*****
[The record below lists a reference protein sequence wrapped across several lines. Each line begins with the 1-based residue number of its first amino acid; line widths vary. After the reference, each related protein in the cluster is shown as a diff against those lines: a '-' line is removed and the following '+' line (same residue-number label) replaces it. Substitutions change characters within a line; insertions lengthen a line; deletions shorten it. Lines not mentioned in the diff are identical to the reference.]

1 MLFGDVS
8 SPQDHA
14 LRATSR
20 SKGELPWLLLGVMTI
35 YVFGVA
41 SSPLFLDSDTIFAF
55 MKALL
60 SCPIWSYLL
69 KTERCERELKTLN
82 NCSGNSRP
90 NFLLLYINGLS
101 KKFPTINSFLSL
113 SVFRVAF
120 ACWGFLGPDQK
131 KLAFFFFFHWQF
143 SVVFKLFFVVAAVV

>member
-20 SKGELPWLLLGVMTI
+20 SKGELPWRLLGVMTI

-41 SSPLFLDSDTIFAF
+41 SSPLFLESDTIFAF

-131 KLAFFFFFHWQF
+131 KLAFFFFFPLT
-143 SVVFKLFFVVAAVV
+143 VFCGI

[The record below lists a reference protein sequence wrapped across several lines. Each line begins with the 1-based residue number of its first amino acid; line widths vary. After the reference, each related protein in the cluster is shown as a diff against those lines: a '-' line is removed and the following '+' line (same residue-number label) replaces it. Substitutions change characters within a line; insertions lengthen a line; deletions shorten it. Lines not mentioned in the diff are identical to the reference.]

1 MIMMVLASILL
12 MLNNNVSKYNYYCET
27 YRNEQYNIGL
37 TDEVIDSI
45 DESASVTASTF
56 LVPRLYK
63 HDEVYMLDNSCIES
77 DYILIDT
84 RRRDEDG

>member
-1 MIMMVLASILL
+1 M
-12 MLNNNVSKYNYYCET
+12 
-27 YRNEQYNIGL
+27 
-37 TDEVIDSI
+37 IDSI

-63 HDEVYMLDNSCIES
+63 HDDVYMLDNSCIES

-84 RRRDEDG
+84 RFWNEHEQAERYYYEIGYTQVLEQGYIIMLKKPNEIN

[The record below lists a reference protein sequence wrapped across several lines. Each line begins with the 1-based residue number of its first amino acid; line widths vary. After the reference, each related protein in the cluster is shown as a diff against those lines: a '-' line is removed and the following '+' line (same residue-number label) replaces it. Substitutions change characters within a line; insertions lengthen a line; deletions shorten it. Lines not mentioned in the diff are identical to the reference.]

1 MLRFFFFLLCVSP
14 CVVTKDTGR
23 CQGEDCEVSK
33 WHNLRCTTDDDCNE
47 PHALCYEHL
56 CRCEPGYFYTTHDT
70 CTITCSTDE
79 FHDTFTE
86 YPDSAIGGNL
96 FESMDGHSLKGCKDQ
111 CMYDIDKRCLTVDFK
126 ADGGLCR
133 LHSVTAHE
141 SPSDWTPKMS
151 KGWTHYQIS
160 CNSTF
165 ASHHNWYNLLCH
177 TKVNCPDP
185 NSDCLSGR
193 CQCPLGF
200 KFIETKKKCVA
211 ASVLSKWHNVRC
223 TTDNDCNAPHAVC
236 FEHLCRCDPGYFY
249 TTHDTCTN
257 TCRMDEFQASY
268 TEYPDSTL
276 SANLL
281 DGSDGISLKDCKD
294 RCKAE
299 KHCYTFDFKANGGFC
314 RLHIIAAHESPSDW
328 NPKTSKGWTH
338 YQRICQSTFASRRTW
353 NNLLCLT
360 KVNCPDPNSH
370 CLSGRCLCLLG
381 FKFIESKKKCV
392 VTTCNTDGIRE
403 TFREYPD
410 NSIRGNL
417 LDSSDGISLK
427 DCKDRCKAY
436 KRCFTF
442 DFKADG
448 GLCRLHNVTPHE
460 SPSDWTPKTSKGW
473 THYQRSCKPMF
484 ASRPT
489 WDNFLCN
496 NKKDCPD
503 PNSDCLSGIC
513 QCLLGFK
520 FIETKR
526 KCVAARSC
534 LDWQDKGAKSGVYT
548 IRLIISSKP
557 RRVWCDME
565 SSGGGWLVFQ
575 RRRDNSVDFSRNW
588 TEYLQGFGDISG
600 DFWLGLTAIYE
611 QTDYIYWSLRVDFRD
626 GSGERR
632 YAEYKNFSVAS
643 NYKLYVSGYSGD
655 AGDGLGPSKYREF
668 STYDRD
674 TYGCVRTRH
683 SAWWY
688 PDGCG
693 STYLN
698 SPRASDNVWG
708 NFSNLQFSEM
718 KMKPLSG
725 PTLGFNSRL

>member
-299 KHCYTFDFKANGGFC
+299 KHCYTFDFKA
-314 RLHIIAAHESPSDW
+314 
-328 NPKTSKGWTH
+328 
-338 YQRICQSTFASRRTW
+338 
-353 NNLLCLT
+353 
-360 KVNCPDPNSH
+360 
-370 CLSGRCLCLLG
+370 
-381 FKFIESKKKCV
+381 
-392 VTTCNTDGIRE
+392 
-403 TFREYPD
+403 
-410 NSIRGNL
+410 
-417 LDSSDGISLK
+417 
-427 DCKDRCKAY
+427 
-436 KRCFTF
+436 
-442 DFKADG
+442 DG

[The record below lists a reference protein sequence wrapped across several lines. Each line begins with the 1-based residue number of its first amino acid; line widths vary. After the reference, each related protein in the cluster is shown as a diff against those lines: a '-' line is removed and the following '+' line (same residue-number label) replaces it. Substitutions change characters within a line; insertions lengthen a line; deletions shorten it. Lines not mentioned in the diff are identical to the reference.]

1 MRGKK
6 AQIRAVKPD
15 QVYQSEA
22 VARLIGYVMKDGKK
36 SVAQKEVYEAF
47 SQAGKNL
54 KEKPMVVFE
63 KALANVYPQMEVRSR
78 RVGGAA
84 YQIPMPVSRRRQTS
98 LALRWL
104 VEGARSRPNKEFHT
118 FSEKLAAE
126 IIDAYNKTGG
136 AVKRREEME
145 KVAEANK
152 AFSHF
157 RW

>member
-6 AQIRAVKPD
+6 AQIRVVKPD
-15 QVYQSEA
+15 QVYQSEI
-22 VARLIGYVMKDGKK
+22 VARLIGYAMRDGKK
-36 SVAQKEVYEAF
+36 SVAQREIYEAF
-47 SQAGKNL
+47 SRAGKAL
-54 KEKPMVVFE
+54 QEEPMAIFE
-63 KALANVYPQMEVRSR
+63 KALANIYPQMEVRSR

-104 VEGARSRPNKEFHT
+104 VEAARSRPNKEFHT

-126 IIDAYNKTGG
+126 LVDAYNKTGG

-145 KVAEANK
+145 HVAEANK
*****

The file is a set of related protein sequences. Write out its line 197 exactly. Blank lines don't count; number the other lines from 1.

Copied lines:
+145 HVAEANK